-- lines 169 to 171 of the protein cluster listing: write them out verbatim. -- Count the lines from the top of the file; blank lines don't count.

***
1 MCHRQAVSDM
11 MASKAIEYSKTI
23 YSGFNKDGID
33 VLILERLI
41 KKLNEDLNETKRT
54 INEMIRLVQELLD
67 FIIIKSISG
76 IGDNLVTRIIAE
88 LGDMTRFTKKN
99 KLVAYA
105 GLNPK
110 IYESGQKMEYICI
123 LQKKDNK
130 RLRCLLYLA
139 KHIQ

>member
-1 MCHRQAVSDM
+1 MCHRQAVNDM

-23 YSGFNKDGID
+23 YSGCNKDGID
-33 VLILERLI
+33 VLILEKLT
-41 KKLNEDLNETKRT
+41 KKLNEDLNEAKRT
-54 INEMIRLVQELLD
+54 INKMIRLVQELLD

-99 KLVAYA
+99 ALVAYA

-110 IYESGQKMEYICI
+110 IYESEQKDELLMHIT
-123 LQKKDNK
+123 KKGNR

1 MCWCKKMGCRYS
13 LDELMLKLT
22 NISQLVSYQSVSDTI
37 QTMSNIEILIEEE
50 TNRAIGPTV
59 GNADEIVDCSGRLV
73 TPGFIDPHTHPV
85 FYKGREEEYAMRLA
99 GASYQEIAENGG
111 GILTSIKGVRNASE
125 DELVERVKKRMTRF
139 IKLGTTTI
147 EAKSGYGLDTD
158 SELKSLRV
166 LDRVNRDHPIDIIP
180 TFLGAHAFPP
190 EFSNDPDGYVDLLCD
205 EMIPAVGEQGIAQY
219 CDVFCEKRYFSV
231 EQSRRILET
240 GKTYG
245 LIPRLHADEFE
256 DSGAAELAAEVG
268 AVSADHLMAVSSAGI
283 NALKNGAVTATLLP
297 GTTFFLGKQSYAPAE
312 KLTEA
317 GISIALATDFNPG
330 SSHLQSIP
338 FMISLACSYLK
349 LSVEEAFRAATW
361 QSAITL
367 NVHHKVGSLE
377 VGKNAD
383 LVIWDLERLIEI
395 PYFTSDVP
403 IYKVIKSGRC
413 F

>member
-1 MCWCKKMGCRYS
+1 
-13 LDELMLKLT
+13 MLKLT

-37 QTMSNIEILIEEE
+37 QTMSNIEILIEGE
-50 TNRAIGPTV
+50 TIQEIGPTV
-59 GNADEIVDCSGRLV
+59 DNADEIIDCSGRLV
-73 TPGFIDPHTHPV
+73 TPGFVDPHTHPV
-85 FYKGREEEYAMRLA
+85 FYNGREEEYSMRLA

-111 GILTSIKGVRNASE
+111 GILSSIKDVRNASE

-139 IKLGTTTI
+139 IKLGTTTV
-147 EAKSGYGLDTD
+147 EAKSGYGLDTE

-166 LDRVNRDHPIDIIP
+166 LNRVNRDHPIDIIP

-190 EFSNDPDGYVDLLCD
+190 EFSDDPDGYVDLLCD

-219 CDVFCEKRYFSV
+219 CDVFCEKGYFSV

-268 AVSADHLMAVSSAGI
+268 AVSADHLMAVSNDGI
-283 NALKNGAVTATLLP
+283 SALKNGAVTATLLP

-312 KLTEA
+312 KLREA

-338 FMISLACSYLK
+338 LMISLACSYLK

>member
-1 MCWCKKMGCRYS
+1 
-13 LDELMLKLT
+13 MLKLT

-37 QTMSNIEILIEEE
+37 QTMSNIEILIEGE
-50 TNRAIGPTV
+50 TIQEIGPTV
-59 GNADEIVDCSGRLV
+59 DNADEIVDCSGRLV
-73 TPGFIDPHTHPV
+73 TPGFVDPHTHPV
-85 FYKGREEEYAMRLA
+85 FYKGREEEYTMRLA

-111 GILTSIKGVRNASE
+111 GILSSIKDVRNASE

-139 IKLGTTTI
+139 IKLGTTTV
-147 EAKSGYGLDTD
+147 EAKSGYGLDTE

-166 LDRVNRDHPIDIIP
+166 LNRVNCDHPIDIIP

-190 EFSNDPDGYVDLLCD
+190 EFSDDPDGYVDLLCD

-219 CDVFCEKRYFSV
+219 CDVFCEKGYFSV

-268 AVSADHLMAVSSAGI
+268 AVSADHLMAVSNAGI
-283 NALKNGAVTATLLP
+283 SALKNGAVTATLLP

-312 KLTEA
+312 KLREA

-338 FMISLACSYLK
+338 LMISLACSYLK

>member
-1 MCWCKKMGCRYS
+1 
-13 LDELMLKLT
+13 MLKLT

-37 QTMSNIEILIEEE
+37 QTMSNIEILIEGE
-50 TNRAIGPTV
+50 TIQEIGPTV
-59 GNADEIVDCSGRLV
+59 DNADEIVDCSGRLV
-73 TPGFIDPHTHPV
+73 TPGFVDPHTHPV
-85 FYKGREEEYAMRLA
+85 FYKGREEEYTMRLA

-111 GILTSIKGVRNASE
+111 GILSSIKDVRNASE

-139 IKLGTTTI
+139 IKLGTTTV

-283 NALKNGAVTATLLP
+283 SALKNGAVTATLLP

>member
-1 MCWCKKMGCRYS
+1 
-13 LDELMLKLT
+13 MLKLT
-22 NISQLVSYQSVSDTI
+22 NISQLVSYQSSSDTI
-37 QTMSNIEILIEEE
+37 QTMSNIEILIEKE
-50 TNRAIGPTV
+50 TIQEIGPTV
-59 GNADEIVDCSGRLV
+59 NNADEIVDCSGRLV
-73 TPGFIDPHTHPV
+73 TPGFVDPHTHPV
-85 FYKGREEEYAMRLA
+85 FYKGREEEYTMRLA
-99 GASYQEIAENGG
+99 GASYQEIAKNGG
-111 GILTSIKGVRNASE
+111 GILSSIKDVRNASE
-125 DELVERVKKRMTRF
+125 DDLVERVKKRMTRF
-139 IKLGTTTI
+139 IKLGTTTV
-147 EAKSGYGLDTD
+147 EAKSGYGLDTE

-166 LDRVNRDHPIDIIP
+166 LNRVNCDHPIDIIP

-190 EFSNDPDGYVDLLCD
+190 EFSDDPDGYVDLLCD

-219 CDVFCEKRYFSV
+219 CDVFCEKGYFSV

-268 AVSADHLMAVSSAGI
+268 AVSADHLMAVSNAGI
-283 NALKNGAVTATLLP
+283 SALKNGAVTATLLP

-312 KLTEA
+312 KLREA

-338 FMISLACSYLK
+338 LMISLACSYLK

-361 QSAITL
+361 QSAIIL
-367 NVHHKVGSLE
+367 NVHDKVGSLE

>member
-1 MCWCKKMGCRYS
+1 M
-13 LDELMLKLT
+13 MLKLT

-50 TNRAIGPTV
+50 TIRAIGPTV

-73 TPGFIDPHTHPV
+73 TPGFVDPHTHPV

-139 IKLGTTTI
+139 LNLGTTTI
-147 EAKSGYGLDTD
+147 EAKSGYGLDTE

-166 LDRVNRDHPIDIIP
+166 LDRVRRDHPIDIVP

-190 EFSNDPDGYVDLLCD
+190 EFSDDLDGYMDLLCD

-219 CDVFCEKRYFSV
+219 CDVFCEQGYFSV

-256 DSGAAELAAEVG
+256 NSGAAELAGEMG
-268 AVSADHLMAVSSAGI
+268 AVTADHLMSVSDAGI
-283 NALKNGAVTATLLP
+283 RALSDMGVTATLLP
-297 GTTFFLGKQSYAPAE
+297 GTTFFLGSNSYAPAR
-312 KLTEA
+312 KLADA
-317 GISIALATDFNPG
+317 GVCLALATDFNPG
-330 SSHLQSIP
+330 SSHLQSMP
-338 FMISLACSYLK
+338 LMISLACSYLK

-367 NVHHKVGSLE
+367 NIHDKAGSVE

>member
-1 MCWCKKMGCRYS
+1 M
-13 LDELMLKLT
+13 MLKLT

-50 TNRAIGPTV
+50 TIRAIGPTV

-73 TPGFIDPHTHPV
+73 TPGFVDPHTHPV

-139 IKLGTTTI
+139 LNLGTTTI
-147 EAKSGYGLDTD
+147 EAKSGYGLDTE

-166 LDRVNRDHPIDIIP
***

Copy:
-37 QTMSNIEILIEEE
+37 QTMSNIEILIEKE
-50 TNRAIGPTV